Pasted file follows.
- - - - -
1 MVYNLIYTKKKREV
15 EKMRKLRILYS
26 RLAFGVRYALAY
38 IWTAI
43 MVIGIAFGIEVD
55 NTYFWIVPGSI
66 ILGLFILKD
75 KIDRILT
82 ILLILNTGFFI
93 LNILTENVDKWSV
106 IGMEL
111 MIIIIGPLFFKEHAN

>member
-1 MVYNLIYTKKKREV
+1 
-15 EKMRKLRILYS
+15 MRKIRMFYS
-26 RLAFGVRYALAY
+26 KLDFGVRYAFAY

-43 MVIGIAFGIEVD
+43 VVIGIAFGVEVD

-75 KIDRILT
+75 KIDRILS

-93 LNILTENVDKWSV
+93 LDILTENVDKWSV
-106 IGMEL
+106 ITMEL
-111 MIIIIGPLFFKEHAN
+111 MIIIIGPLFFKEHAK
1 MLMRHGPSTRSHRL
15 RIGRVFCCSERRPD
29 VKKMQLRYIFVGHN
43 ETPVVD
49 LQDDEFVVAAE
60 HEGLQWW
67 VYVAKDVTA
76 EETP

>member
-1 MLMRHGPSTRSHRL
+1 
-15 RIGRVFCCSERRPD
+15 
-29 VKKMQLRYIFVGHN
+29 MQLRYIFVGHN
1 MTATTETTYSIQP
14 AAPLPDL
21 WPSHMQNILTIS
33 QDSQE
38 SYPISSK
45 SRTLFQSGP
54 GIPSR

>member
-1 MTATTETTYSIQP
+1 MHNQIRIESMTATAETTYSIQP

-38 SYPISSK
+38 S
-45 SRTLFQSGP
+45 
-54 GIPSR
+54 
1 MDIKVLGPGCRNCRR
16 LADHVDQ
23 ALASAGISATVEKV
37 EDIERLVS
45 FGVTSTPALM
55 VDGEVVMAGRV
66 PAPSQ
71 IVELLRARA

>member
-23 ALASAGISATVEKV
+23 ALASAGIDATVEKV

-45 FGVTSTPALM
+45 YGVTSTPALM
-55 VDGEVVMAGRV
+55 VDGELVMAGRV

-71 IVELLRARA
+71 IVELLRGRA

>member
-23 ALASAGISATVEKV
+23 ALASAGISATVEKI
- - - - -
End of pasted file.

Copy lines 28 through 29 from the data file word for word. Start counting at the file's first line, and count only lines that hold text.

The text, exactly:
-111 MIIIIGPLFFKEHAN
+111 MIIIIGPLFFKEHAK